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The recent destruction of ancient monuments and relics at the hands of religious radicals has reinvigorated support for the controversial practice of removing historical artifacts from their native lands to be guarded and showcased in faraway museums.
But no matter the motive, disturbing buried and forgotten remnants of long-gone humanity will always be tainted with dread and discomfort.
This is due to the so-called curses said to affect numerous archaeological discoveries throughout recent history. Of the many historical artifacts and remains claimed to be under the spell of a curse, the most ancient and interesting are cataloged below:
The Maori people are the native sons and daughters of New Zealand. Starting in the late-18th century the colonizing British Empire seized numerous artifacts and objects of great cultural significance to the Maori for display in museums.
Among these artifacts are a collection of warrior masks which Maori culture dictates should not be seen, approached, or touched by pregnant women or those menstruating for fear of misfortune.
The belief in this curse is so strong that museums actively advertise this warning when putting the masks on display, an act which proves controversial on its own.
This alleged curse surrounds a five thousand-year-old limestone statue unearthed in the Cyprus village of Lempa in the mid-19th century. Currently, in the collection of the Cyprus Ministry of the Interior, the “Women from Lemb” figurine is believed to represent a fertility goddess lost to ancient history.
According to a legend repeated numerous times across the Internet (but not anywhere else) the string of original owners of the unearthed figurine all met tragic and oftentimes violent ends.
The mark of death placed upon those who possess the statue is said to affect family members as well, making this an especially lethal curse if true.
Also known as both the Croesus Treasure and Lydian Hoard, the Karun Treasure is no stranger to controversy. The 363-piece collection dated to the Iron Age was returned to its native Turkey after a lengthy legal battle with the New York Metropolitan Museum of Art.
In 2006 it was discovered many of the pieces on display were in fact fakes and an international hunt for the original pieces was launched for the next six years.
All the while stories of the collection being affected by a curse continued to come out of the artifacts’ native Usak region of Turkey.
It’s alleged that the men who originally looted the treasure and illegally sold it abroad were all affected by great misfortune, including the mysterious deaths of three sons of one, and the violent murder of another.
There is no more famous case of an allegedly cursed archeological discovery than that of Howard Carter’s 1922 unearthing of the 3200-year-old tomb of Egyptian Pharaoh Tutankhamun, popularly known as King Tut.
Though stories of Tut’s curse affecting individuals associated with the tomb’s discovery are tenuous at best, they are grounded in the widespread belief in a “Curse of the Pharaohs” said to affect every ancient Egyptian burial site.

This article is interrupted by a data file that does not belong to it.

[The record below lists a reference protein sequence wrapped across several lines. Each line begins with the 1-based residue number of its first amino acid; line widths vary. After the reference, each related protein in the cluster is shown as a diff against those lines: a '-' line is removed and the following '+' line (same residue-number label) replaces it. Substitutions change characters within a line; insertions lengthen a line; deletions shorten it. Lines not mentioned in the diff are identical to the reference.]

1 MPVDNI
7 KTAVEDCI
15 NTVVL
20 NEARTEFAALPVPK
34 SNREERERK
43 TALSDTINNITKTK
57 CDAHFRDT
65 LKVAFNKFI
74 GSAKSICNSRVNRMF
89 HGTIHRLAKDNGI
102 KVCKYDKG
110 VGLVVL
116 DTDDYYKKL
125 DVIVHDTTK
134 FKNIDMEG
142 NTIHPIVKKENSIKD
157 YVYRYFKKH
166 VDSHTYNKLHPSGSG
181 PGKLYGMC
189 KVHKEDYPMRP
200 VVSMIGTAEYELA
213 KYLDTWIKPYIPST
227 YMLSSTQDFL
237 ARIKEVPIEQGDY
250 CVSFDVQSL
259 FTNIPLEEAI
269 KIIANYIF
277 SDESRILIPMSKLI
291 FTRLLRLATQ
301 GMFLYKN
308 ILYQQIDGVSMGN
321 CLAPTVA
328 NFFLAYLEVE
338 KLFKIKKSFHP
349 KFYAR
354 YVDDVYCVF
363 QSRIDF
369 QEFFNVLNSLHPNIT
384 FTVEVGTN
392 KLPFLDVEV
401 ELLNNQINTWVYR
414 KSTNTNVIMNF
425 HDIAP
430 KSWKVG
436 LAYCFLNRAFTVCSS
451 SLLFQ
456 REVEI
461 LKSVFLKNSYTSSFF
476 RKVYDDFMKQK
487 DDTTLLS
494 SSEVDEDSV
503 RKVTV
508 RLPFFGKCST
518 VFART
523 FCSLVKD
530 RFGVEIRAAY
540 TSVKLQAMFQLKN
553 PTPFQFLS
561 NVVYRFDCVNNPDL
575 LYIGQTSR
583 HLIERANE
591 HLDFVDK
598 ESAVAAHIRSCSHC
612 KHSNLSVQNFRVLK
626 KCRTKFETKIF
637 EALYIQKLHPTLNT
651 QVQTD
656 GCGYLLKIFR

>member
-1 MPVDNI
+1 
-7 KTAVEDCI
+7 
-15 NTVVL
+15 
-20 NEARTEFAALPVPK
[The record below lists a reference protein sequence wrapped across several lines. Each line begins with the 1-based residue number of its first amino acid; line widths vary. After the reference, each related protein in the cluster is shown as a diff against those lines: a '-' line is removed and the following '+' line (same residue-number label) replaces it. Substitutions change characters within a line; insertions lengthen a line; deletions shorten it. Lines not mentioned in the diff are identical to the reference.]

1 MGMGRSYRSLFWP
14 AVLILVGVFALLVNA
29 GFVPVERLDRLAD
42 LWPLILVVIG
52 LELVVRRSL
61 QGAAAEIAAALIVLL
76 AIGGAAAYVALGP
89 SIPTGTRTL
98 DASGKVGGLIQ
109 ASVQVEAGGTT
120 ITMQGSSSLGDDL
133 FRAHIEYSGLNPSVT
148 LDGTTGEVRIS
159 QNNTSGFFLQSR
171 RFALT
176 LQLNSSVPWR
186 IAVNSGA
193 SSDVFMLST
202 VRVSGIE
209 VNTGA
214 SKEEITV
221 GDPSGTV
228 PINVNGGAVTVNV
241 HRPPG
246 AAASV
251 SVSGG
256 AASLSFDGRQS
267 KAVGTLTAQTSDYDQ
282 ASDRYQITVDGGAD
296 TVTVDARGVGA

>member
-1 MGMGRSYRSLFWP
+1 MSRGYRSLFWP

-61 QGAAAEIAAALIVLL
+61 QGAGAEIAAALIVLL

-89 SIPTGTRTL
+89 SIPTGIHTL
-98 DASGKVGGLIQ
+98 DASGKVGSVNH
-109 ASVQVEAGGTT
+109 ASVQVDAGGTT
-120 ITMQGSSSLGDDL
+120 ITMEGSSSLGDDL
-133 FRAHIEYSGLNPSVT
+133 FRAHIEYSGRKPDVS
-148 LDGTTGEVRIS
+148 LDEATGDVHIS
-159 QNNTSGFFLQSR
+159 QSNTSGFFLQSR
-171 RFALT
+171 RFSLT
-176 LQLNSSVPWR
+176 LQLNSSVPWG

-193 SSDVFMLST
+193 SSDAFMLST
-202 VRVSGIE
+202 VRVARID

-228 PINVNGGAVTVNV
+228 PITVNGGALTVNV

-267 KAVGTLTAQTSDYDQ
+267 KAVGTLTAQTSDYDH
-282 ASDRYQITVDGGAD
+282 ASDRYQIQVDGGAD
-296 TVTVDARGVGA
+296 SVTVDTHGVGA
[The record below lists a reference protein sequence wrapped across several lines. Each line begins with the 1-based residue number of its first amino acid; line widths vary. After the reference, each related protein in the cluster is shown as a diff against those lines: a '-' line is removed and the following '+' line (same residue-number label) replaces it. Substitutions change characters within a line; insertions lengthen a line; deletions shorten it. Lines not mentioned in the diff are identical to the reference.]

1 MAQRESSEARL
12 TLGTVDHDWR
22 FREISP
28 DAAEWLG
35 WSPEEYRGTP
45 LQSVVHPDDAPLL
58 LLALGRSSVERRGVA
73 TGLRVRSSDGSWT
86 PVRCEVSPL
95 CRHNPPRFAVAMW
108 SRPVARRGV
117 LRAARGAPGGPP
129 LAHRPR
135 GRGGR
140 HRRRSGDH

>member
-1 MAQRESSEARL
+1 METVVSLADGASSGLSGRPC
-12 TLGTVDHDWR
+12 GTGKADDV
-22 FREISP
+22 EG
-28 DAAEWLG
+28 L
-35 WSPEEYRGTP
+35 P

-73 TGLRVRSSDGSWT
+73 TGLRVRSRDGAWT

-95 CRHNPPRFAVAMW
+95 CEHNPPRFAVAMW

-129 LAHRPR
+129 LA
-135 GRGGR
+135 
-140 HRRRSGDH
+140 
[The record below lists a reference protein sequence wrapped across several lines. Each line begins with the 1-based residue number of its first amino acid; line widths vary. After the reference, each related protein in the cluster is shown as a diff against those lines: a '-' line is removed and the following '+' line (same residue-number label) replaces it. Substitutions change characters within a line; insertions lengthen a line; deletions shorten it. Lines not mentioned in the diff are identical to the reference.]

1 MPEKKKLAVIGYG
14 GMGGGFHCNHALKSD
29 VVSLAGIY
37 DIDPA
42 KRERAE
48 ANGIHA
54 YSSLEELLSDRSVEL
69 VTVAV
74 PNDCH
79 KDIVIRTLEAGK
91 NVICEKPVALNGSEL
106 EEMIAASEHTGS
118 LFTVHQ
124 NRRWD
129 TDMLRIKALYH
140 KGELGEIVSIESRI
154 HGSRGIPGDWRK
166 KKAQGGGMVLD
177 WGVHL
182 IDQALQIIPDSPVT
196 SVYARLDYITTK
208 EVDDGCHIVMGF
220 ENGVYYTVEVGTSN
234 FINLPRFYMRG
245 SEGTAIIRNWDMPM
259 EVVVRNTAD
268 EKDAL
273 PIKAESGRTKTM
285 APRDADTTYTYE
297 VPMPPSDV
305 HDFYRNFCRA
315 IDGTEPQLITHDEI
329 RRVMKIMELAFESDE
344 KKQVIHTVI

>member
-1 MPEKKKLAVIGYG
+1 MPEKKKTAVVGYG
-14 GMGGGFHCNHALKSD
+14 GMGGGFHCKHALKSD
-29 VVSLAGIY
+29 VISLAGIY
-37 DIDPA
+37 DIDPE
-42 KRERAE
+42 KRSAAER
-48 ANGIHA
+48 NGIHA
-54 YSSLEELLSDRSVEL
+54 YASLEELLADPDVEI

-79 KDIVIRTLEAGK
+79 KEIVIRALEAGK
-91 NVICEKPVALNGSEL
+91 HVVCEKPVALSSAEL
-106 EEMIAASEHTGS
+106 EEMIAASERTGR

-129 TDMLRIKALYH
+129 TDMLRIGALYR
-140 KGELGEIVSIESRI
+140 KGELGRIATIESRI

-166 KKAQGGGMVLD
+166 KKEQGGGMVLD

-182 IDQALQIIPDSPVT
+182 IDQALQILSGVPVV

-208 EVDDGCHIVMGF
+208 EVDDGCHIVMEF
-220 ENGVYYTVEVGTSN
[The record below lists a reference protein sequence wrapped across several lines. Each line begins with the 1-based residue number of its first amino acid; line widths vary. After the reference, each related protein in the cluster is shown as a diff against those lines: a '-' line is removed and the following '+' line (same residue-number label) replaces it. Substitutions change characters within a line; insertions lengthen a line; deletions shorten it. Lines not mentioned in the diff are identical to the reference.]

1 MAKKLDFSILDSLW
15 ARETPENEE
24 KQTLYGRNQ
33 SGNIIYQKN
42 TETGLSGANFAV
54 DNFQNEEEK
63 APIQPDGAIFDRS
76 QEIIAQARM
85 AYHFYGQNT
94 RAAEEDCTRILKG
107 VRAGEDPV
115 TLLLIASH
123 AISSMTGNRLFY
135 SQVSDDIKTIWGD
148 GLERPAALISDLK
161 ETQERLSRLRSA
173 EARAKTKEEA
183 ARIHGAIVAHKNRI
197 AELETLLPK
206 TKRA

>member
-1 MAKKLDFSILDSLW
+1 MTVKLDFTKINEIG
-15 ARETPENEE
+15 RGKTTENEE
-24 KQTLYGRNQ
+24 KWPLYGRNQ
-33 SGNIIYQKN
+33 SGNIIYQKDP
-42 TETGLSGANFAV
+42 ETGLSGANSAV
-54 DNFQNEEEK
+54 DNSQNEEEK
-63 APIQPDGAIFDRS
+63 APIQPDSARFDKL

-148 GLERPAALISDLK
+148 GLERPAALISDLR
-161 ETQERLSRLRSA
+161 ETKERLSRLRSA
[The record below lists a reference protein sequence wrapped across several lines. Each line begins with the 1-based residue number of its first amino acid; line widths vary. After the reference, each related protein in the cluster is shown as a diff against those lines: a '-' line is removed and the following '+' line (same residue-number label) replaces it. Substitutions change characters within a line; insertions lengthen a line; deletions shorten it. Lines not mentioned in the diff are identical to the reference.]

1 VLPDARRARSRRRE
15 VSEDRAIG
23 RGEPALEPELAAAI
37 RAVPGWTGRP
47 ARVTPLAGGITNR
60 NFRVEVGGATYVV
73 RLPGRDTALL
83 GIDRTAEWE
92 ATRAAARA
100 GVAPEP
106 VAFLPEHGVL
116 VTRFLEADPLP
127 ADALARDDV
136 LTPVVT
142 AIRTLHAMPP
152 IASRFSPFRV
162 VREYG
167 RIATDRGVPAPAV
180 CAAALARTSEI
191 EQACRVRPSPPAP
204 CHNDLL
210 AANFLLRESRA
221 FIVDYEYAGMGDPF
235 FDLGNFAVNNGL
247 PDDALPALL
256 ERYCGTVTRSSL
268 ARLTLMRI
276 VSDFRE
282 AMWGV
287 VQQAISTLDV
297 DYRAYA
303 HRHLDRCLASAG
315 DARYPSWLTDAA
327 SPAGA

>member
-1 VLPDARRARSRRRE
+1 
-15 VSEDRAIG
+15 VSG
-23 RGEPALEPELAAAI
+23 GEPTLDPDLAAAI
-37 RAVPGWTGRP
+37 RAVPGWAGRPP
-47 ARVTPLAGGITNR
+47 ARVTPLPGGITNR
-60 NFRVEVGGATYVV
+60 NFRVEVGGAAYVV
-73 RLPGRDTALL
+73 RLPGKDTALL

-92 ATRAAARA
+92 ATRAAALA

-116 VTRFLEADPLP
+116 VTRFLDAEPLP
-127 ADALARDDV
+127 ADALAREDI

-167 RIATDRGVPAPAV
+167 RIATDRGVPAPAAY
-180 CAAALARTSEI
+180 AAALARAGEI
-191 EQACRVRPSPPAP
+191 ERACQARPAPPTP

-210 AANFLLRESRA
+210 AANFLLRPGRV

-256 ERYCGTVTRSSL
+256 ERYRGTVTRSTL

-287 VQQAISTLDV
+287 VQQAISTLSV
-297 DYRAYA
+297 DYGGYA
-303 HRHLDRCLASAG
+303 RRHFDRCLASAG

Several curses written in hieroglyphs have been documented at the sites of Old Kingdom tombs, but a “mummy’s curse” didn’t enter popular culture until the 19th-century.
Most scholars credit an early 19th-century female novelist named Jane C. Loudon as being the source of this modern association between Egyptian tombs and curses.
Her 1827 book entitled The Mummy! Or a Tale of the Twenty-Second Century is an early example of speculative science fiction inspired in part by Mary Shelley’s Frankenstein published a decade earlier.
The mysterious “Argonaut Treasure” and the curse following it was first reported by Pravda.ru in February of 2004.
Paranormal bloggers and authors quickly picked up on the story which included sudden illness, strange behavior, and murder all descending on the family of the man who discovered these 2500-year-old artifacts.
Yet the idea of an “Argonaut Treasure” is itself a stretch of the imagination, considering the Argonauts were a small clan of heroes in Greek mythology, not an actual group of ancients.
No record of this treasure besides the original Pravda article seems to exist. We can lend imagination to a plot to conceal this archeological discovery from the public if actual harm from a curse exists, but that’s about all you can credit this otherwise incredible story.
The oldest natural mummy ever discovered in Europe, Otzi “the Iceman” lived approximately 5300 years ago in what is now present-day northern Italy. Exact details surrounding his death remain unclear but one thing is for certain: Otzi died from a blow to the back of the head.
The “curse of Otzi” is said to have affected many of the individuals directly involved with his discovery and removal. The first so-called victim was the forensic pathologist who picked Otzi up with his bare hands to place the remains in a bag for transport.
He later died in a car crash en route to present new findings related to the discovery. The mountaineer who guided this pathologist was himself caught in a fatal avalanche several months later.
One of the two hikers to have initially spotted the mummy was found dead from an apparent fall during a later hike in the Alps. His body was discovered frozen face-down, just like Otzi. The list goes on, but statistically speaking it’s a minute amount of the total number of people who worked on or around Otzi over the years.
Whether it’s disturbing, desecrating, or destroying an ancient site or artifact, doing just about anything to these historical treasures is going to be controversial. The shrugged-off but ever-present existence of alleged curses placed on archeological discoveries guarantees this to be true.
By Taylor Leonard, source: theghostdiaries.com